At the Easton Gallery. Shows through November

Reviewed by Beth


There is a certain implicit painterly code among plein
practitioners. It states, in effect, “I was standing in
front of this as I painted it. Although you can see the brushwork
at times, I have striven to capture the light just as it fell on my
subject, just as it would have fallen onto your retina if you had
been standing where I stood.” In her show Visions, now at the
Easton Gallery through November 26, Phoebe Brunner shows that
although she is familiar with this code, and even fluent in it, she
is happiest violating it.

In “Sage and Oaks,” for example, the hills are not so much
observed as imagined, made over and made regular in the mind of the
artist. Each hill follows the same parabola, neatly lining up
across the picture plane. The hills are shaded on one side, and the
shadows under the trees fall at the corresponding angle, as if the
location of sun were as simple as an elementary math problem. The
colors are what we think of when we think of a landscape, and not
what our eye takes in. The grass is yellow, the sky is blue, and
the clouds are white. The scene is invented — the way a concerto is
invented. The hills play against each other like the notes in a
chord. The trees and sage, repetitive and varied, chime in, and the
clouds echo back their shapes. Brunner’s liberties with landscape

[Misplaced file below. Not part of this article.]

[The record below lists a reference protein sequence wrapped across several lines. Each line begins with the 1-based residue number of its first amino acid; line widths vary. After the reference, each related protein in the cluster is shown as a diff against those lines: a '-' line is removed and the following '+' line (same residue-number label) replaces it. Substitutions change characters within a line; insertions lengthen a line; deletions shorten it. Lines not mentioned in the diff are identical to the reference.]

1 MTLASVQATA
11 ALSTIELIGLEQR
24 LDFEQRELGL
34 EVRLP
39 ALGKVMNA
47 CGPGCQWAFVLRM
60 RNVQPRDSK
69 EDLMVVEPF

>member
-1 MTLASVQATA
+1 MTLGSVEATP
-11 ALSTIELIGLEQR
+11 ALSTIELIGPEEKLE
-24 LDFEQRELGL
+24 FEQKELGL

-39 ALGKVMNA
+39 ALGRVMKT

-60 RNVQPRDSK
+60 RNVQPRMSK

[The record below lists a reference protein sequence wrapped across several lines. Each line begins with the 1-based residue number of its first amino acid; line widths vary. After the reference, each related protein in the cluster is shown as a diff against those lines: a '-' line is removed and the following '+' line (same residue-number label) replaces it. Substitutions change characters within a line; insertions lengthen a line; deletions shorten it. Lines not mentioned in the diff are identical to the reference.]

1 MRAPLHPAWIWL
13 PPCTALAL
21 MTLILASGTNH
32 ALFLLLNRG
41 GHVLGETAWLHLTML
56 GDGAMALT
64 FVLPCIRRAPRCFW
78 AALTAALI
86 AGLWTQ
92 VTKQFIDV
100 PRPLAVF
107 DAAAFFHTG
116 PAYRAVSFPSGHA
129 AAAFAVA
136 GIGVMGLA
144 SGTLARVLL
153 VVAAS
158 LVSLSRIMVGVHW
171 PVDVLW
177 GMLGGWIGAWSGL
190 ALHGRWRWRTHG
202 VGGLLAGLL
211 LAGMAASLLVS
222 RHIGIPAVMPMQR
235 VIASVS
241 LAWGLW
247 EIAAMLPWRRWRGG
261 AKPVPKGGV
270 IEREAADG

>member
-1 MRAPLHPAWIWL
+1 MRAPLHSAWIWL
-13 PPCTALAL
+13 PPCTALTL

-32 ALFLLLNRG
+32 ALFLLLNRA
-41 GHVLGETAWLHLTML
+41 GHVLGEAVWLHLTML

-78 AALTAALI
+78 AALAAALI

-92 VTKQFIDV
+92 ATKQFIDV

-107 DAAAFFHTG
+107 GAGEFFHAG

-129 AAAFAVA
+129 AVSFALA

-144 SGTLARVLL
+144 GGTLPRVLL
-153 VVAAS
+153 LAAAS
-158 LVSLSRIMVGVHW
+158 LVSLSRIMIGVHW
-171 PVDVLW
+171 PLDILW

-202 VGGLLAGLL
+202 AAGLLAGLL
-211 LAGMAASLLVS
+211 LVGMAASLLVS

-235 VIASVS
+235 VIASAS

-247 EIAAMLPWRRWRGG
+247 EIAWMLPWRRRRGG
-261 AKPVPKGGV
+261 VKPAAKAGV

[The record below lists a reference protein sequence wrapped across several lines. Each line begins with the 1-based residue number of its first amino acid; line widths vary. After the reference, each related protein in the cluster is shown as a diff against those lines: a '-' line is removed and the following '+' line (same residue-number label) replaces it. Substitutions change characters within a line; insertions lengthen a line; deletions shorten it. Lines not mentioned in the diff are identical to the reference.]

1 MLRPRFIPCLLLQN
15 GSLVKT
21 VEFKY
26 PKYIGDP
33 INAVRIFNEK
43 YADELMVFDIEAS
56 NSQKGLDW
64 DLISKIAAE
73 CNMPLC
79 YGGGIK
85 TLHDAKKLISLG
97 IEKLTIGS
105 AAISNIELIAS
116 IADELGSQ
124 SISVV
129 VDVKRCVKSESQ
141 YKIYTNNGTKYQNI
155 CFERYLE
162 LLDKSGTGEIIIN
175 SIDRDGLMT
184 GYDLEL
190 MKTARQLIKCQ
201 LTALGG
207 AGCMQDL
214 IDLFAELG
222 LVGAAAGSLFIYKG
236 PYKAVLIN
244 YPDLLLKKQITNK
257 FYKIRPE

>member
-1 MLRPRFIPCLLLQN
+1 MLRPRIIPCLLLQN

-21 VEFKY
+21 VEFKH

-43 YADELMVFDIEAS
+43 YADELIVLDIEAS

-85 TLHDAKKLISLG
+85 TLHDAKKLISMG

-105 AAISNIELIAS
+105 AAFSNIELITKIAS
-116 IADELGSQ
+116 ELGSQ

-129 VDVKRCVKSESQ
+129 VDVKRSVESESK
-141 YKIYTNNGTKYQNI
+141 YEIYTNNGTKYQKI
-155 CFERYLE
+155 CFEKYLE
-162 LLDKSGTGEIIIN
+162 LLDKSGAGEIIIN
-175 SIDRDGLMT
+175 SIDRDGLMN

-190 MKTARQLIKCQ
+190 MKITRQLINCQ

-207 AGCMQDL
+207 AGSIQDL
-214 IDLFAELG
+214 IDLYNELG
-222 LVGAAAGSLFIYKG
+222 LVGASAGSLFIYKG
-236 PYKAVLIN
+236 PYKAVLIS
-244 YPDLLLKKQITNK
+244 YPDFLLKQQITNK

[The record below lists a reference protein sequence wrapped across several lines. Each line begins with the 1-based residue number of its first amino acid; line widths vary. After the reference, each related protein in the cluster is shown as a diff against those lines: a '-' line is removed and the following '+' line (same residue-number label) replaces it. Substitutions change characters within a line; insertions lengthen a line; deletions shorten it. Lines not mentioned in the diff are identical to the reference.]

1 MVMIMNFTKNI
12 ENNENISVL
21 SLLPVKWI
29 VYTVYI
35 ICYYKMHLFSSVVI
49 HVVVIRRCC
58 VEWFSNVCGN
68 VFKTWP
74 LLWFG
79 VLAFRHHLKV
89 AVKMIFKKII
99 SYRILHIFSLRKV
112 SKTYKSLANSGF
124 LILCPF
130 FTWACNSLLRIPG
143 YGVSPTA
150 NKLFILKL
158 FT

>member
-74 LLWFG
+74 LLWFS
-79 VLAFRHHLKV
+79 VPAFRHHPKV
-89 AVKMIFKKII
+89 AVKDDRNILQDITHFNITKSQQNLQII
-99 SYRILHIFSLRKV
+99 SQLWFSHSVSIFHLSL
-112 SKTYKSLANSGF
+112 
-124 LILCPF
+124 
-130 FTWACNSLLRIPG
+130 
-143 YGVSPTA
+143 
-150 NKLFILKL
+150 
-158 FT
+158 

make room for lyricism.

The effect is charming in the way that “le douanier” Henri
Rousseau charms after an afternoon spent among the Impressionists.
It is not simply primitivism, nor is it childlike. Brunner can
populate a sky with clouds out of Ruysdael, as she does in “Hidden
Hills.” But why should she, when she can create the sculptural
wonders that stand in as clouds in “The Extra Mile”?

And yet, this idealizing effect is disquieting as well. These
are not just any landscapes. You will recognize their features:
alluvial plains surrounded by gently rolling hills, diminutive but
gnarled oak, fields of orange poppies, curving mountain roads. The
artist’s will is at play in our backyards. As in the work of
earlier American Primitivists Grant Wood and Thomas Hart Benton,
Brunner remakes the land so strongly in terms of the ideal that it
is hard not to feel in these pictures some of the pull of Manifest


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